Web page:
The Industrial Revolution allowed for people to connect better during the Victorian era. No longer did it take several days or weeks to have a message delivered to someone else, but rather it took up to mere minutes because of the new communication inventions.
One of the main communication inventions in the Victorian era was the telegraph. The first telegraph came along in the late 1700s due to the intelligence of Claude Chappe. However, this telegraph lacked speed and was not used widely throughout Britain. It was not until the 1840s that the electric telegraph gained sufficient momentum and connected people and cities more than ever before. One of the creators of the electric telegraph “had visions of a wired world, with countries bound together by a global network of interconnected telegraph networks” (Standage 40). The telegraph’s inventors intended for the telegraph to be able to connect various societies and someday nations.
However, this emphasis on connecting in the Victorian era is not evident in Robert Louis Stevenson’s The Strange Case of Dr. Jekyll and Mr. Hyde. The characters do not seem connected or aware of each other’s characters. For example, no one is aware of Dr. Jekyll’s secret identity as Mr. Hyde, which becomes an overwhelming part of the doctor’s life. When Dr. Jekyll goes missing for long periods of time, his peers also do not worry too much at the beginning because this lack of communication among people in seen as the norm in The Strange Case of Dr. Jekyll and Mr. Hyde. The telegraph and new communication technology in the Victorian era made communication easier and not hearing from someone for a long period of time would have caused a greater concern, unlike the reaction seen from the 1920 silent film as seen below.
In the story, the characters also always use physical documents or personal contact to communicate. This type of communication contradicts the technology available in the Victorian era because the telegraph “made it possible to send a message over long distances without its incorporation in a physical object” (Daly 47). Letters were seen often in the novel. For example, Dr. Lanyon sends a letter to Mr. Utterson to describe the recent mysterious events in his life. News was also often given in person rather than taking advantage of the new communication technology. The personal delivery of news can be seen when the Dr. Jekyll’s servant, Poole, surprisingly shows up at Mr. Utterson’s house one night while the lawyer was sitting by the fireside (Stevenson 1698). This visit could have been forgone if Stevenson included more communication technology in the story; the characters could have been better connected.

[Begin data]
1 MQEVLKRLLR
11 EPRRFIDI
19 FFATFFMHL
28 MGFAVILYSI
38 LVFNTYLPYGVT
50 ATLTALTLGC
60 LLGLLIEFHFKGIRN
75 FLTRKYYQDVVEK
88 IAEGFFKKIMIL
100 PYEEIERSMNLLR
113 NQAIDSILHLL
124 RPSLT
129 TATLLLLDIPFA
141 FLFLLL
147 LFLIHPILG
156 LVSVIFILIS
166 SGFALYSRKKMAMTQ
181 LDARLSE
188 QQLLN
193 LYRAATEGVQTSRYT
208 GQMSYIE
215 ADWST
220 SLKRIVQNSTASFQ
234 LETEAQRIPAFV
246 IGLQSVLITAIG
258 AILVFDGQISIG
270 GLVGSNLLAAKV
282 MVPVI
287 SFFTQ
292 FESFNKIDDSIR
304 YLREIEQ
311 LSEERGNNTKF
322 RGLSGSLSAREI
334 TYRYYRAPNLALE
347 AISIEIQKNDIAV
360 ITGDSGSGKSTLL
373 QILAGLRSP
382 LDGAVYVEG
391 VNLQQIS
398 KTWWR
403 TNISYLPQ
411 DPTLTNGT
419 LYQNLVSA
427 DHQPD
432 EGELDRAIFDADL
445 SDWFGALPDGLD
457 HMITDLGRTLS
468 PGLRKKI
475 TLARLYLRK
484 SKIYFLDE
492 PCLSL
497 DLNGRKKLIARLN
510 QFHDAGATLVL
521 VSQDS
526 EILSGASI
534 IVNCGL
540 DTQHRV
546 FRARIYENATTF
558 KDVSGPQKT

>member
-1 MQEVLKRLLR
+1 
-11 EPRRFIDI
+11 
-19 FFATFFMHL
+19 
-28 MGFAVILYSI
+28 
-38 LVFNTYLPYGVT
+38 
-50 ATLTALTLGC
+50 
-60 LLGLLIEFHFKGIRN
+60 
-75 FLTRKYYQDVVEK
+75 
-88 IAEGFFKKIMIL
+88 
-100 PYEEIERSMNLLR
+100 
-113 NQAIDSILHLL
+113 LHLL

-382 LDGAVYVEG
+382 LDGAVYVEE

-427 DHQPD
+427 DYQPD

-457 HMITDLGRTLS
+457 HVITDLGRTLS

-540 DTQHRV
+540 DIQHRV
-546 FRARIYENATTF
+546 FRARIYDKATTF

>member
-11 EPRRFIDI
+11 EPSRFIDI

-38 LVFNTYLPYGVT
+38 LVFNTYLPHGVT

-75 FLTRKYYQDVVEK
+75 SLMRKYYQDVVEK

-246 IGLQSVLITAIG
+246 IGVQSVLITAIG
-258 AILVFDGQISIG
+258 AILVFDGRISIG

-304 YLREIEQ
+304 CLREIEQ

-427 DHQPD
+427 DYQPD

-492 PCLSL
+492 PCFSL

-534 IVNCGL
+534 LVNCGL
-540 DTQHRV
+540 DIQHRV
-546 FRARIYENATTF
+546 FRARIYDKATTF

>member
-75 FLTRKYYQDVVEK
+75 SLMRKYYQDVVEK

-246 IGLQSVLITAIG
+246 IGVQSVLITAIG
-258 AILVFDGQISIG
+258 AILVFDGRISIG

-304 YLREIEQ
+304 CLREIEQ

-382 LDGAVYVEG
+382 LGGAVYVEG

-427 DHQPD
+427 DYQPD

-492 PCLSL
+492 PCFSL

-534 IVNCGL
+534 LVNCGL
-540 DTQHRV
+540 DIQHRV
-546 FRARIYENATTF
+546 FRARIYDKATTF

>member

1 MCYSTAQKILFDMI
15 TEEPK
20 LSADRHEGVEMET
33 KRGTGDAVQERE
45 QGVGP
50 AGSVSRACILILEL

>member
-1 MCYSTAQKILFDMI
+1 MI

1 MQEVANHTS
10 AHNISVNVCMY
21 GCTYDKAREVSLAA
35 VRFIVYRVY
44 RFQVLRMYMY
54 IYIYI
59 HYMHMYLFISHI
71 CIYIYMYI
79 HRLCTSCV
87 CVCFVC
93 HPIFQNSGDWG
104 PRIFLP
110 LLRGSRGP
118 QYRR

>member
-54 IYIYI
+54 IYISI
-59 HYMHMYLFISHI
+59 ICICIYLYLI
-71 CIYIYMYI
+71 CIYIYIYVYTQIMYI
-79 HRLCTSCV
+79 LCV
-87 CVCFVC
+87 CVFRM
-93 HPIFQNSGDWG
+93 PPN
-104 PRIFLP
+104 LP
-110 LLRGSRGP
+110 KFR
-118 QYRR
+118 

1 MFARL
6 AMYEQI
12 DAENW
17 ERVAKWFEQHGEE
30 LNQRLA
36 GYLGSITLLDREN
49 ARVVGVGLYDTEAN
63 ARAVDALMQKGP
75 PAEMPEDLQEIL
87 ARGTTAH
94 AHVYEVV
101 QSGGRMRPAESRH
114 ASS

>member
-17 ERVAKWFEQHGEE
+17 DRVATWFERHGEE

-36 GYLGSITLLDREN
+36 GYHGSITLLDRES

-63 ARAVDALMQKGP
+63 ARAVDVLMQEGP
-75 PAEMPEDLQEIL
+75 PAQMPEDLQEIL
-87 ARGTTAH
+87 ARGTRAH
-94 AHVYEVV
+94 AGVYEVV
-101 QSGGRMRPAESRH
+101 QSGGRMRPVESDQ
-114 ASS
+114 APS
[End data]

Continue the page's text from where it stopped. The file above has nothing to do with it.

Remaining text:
One can only insinuate why Stevenson did not include many new forms of communication technology in The Strange Case of Dr. Jekyll and Mr. Hyde. Perhaps, he wanted more physical documentations and interpersonal communication to add suspense to the story. Physical letters can add mystery to a story with the reader yearning to see what is inside the envelope. Dr. Lanyon’s letter to Mr. Utterson is “emphatically superscribed; and the lawyer dreaded to behold the contents” (Stevenson 1695). While Utterson might dread the contents, the use of the letter makes the reader curious and wanting to see what is inside. News delivered by person also makes the situation seem more urgent, which adds to the intensity of the story, even though the news is delivered slower and less efficiently. Stevenson could also leave out the communication technologies because “he associated professional writing with a functionalist ‘realism’ which he is theory opposed” (Arata 44). Stevenson was seen as a more imaginative writer, and so leaving out certain aspects of the Victorian era could have been normal for him.
The Victorian era brought along industrialization throughout Britain, yet The Strange Case of Dr. Jekyll and Mr. Hyde did not display this newfound communication technology taking hold of the world. Inventions, like the telegraph, were made to connect the world and the people in it. However, the characters in Stevenson’s novel often seem disconnected in a chaotic society.
“Dr. Jekyll and Mr. Hyde (1920) [Silent Movie] [Horror]” YouTube.YouTube. 28 July 2012. Web. 19 Jan. 2015
Arata, Stephen. “The Sedulous Ape: Atavism, Professionalism, and Stevenson’s Jekyll and Hyde.” Fictions of Loss in the Victorian Fin De Siecle. New York: Cambridge UP, 1996. 33-53. Print.
Daly, Nicholas. “Technology.” The Cambridge Companion to Victorian Culture. Ed. Francis O’Gorman. Cambridge UP, p. 43-60. Http://universitypublishingonline.org. July 2010. Web. 15 Jan. 2015.
Standage, Tom. The Victorian Internet The Remarkable Story of the Telegraph and the Nineteenth Centuryʼs On-line Pioneers. New York: Walker, 1998. Print.